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How to Pick the Best Nutritional Bargains at the Grocery Store

RKMD Blog 1 year ago
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Every day, we are inundated with relentless advertising about food products that we should put in our cart.  From grocery flyers and coupons, to commercials on social media and television, the food industry spends billions influencing the brands we buy, and the types of food that we eat.

The problem is that many high-profit foods for manufacturers, are low benefit for our health.  Take a look at the kind of foods that are advertised, from sugary breakfast cereals, to sodas and high-sodium sports beverages. It is the unhealthy stuff that is advertised the most, and that influences us to buy them more often; to the detriment of our health.  When was the last time you saw a really cool commercial for high-fiber fruits or salad?

When you are trying to reach your weight-loss goals, trips to the grocery store change.  They get a little longer, as you start to read the labels of the foods you are buying.   People who are successful at losing weight (and keeping it off) have to invest this extra time to read ingredients, and understand some of the misleading information on labels, in order to find the best ‘nutritional bargains’ to buy.

We did a little research on the grocery shopping habits of healthy eaters, to share with you.

Start in The Fruit and Vegetable Section

Our bodies rely on antioxidants like glutathione (produced and recycled primarily in the liver), to address chemicals and toxins that impact our cellular health.  Free radicals are ‘the bad guys’ that can be the precursor to many chronic diseases and health risks.   Think of antioxidants as the antidote, or a big army that cleans out every nook and cranny, helping your body get rid of toxins.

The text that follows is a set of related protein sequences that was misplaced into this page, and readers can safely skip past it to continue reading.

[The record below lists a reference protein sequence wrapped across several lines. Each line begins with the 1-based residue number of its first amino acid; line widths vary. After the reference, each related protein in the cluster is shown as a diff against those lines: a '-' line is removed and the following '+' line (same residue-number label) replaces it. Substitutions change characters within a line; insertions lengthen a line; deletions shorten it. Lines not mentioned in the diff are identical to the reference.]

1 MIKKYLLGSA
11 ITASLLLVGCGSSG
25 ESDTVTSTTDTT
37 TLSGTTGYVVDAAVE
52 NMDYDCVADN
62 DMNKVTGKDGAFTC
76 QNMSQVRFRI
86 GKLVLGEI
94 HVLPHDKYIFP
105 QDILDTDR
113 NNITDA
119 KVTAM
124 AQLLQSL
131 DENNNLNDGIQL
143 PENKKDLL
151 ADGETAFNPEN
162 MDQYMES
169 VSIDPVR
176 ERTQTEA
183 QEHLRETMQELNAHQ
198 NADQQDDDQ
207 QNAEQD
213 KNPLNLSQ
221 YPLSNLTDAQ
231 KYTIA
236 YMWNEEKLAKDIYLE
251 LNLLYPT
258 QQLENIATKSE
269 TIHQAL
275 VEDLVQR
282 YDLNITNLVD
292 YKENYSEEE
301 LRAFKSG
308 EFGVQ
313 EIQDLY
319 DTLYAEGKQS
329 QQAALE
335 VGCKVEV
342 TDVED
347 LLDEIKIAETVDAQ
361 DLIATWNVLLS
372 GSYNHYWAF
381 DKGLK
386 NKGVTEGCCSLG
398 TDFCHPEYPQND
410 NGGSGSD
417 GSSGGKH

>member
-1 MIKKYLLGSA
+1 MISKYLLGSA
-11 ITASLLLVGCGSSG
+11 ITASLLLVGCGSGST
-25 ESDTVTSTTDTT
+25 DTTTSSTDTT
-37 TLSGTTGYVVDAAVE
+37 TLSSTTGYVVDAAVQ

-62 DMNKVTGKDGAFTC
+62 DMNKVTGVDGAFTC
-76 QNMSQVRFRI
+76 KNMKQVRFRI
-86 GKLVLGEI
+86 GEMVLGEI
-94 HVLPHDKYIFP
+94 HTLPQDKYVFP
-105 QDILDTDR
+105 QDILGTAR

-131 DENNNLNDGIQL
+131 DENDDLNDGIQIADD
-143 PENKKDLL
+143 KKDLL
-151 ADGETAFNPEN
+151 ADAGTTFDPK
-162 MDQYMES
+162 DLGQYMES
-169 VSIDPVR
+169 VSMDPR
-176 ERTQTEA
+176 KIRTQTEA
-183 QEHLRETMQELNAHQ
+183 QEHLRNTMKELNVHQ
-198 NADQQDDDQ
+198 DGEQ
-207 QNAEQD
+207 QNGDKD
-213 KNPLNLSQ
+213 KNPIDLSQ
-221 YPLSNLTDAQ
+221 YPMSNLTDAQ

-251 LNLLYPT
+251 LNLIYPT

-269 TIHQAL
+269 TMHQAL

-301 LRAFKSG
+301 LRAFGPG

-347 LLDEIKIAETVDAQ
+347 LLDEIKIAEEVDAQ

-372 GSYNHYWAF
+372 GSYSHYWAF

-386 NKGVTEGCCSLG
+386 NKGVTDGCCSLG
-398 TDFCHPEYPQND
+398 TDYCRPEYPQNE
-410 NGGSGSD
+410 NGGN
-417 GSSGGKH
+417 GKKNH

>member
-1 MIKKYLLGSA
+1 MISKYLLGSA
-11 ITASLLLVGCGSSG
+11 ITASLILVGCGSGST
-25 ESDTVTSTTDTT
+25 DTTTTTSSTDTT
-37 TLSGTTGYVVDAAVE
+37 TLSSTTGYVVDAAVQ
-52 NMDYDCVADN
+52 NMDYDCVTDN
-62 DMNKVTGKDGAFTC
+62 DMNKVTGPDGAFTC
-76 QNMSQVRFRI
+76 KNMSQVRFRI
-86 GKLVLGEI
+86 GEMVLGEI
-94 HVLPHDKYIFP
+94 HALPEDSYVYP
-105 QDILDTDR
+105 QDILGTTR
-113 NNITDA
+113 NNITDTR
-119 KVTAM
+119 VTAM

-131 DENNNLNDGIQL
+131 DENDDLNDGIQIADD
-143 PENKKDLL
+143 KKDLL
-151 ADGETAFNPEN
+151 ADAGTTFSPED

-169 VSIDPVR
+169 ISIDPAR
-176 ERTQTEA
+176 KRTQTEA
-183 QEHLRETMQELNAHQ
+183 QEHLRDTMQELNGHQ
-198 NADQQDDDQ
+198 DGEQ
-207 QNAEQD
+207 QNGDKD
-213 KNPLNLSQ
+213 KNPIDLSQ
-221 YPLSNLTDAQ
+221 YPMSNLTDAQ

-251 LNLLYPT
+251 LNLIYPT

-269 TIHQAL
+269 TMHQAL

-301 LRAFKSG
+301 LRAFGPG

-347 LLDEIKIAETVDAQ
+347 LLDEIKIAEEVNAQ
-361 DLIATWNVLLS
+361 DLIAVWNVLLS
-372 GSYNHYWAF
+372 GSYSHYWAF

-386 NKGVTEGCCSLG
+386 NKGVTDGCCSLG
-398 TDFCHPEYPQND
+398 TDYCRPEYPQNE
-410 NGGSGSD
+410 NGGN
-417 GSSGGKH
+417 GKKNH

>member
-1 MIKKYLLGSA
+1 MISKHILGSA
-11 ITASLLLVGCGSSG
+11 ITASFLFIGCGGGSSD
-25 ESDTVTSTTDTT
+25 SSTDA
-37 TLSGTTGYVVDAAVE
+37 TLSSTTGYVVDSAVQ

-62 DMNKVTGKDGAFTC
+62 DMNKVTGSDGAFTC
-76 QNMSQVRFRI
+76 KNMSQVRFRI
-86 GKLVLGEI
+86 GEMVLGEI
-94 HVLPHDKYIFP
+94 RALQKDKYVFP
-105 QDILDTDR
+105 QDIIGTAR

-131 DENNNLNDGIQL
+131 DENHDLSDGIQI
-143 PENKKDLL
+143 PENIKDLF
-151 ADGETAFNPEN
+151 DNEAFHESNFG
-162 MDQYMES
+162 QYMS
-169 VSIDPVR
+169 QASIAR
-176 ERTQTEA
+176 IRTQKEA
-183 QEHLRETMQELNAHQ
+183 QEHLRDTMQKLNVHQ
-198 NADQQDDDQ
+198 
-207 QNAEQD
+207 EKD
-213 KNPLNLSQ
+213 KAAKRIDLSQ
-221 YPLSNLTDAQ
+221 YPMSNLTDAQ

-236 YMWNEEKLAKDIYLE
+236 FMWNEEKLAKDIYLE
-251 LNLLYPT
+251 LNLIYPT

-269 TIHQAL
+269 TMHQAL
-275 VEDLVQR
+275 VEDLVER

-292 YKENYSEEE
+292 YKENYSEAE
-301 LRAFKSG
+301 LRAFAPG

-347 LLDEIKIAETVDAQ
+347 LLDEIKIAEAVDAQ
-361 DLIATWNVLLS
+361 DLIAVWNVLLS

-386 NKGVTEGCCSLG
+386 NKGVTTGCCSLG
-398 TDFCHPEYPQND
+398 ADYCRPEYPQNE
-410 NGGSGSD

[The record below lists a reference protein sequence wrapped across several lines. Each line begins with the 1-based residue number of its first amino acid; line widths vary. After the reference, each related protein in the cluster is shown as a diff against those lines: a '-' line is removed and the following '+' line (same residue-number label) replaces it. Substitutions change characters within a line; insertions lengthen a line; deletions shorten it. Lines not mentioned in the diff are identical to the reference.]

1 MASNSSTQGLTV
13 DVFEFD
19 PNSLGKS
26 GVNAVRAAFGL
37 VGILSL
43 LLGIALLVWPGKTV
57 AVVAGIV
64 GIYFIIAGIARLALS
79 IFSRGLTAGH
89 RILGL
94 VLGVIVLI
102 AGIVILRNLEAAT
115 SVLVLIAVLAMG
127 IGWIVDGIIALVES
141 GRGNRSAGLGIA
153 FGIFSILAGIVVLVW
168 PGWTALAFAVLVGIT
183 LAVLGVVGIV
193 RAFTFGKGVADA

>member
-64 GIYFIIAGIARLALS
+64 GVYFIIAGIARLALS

The problem is that as we get older, our ability to produce and recycle glutathione and other antioxidants declines. If there is no nutritional support to keep our glutathione and antioxidant levels optimized, our cells have to function while impaired by the damage caused by free radicals. Atherosclerosis (development of plaque in the arteries) and cancer are two salient, or well-known diseases that are caused by free radicals.

Foods that are high in antioxidants are natural sources, that include dark green vegetables like spinach, blueberry, dark colored grapes (purple and blue), sweet potatoes, orange foods (peppers, squash) and beans.  Did you know that green soybeans, lentils, kidney beans and black-eyed peas are also rich in fiber, folate and zinc? Plan your meals around the fresh fruits and vegetables you have at home and aim for at least 50% of your meal to be comprised of the two healthiest food groups.

Finding Fresh Meat and Healthier Proteins

There are types of proteins that are healthier than others, when it comes to fresh meat and seafood.  The popularity of the Keto Diet has been partly responsible for some misinformation about the health benefits of protein.   No, you can’t eat ‘bacon wrapped bacon’ every day and expect to be healthy; but you can learn how to balance plant-based and animal proteins.

Fish is a great nutritional bargain, because it is an easy-to-prepare and healthy protein, that also provides omega-3 fatty acids (which help protect against inflammation and coronary heart disease).  But processed fish (battered) loses much of the nutritional value, so opt for fresh fish wherever possible Choose lean beef products and skinless chicken portions and consider reducing other types (including pork) that have a higher fat content.

For more great tips, check out this article on WebMD, that can help you create a list that will help you navigate your favorite grocery store, and include all the top quality ‘nutritional bargains’ for healthy eating.

 

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